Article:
This week in San Francisco, the Tizen Developer Conference (TDC) 2017 is taking place; an annual gathering of industry leaders, as well as developers, service partners and others involved in the Tizen platform. As the main developer of Tizen, Samsung will be showcasing its latest advancements related to the OS, specifically Tizen 4.0, and several Samsung executives will also be presenting keynote speeches.
Today, we sit down with Hyogun Lee, Executive Vice President of Samsung Electronics and Chair of the Tizen Technical Steering Group, who will address at TDC what developers can expect to see in Tizen 4.0, as well as share his thoughts on Samsung’s ongoing vision for the platform.
Q. What was Samsung’s vision in developing Tizen 4.0? What do you see as its major progress over preceding versions?
Hyogun Lee: Even though the landscape of the IT industry keeps changing, we believe that OS platform technology is still essential to the innovation of products and services. In the age of IoT where everything is connected to the internet, there is a growing need to create something new, something smarter. And we don’t want to have limitations in doing that due to the framework, policy or business model of existing OS platforms. Our aim is to give more freedom and flexibility to developers.
In terms of Tizen 4.0, our key accomplishments have been to reinforce the Application Ecosystem through an easier development experience. And second, to create a Device Ecosystem to help any device maker create their own IoT device. In sum, the flexibility to configure and customize according to a variety of hardware requirements, and freedom to add new ideas into a well-established OS will allow device makers to develop whatever they have in mind, encouraging innovation. Because Tizen is an open source project, it will also benefit manufacturers other than Samsung.
Q. How has the industry and community of developers reacted to Samsung’s decision to open sources for Tizen?
Hyogun Lee: In general, they have welcomed the open sources decision. Because Tizen has been commercialized and has a record of sales growth, it has proven itself as the most successful Linux-based embedded OS in the world. Therefore, Tizen can be reused for other industries and communities as an open source platform. In addition, and towards the aim of doing business well, we have also been focusing on supporting companies who are working to commercialize Tizen products based on our own experiences.
Q. You make a key point that Tizen 4.0 extends the ecosystem of applications. Can you further elaborate on this?
Hyogun Lee: In Tizen 4.0, we are making several big investments such as introducing .NET as a new framework and offering design tool options such as Adobe XD. With .NET, Tizen developers can enjoy C#, the industry leading programming language and one of the richest standard libraries, and Visual Studio, the most loved IDE (Integrated Development Environment) currently available.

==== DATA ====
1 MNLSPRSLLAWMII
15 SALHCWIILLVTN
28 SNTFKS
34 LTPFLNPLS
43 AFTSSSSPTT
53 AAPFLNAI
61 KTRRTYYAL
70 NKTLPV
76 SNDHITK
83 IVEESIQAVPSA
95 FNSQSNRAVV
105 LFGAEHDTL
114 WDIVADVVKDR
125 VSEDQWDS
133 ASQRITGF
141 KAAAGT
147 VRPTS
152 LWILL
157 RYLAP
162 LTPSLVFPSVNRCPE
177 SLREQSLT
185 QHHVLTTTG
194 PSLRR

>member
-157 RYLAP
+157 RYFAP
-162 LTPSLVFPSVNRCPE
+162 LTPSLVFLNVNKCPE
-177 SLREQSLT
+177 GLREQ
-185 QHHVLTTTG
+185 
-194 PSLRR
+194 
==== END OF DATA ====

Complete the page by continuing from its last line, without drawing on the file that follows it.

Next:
As a very tangible application, we will begin deploying .NET to Samsung TVs later this year. With .NET, Tizen developers will be able to build beautiful .NET apps fully leveraging Samsung TV’s various capabilities.
Q. Can you further describe what you mean when you say Tizen 4.0 is helping move towards a Device Ecosystem?
Hyogun Lee: In Tizen 4.0, we have begun working closely with partners to build the Tizen Device Ecosystem. In specific, we view configurability, updatability and IoT-readiness as the key features of the ecosystem. First, we are going to help any device maker create their own IoT devices using the PDK (Platform Development Kit) based on Configurable Tizen. Second, we are going to help device makers update their own IoT devices based on the Tizen Update Service. Finally, we are going to help device makers connect their own devices to OCF-Ready IoT Cloud like Samsung Connect.
Q. Can you give an update then on which Samsung devices are, and will be using Tizen?
Hyogun Lee: Including our smart TVs, the Z-Series smartphone, wearables and the Family Hub refrigerators, a wide range of Samsung devices are currently using Tizen. In the near future, more home appliances such as our Robot Cleaner, washing machines, air conditioners, and network speakers will be using Tizen.
Q. What efforts has Samsung been making to reinforce the safety of Tizen?
Hyogun Lee: We have been putting our best efforts into making the Tizen open source code more secure. For example, we are using static code analysis tools, tightening code review, and continuously monitoring the security vulnerabilities of Tizen and related open source software and patching them regularly. Some of these patches will be tightly coupled with the Tizen code review system, with our aim to prevent vulnerable code from being merged into the Tizen code base at the first step of development.
On a final note, it’s important to understand the Tizen open source itself is not the exact same code that goes into a product such as a TV. The product teams take the code from Tizen.org and adapt, optimize and secure it again based upon the specific needs of the product. This includes removing unused code paths, and manual penetration testing and hardening against specific known attack vectors. We believe this two-stage process helps us build a platform which is resilient against attacks that are relevant to the particular product.
(Source: Samsung Global Newsroom)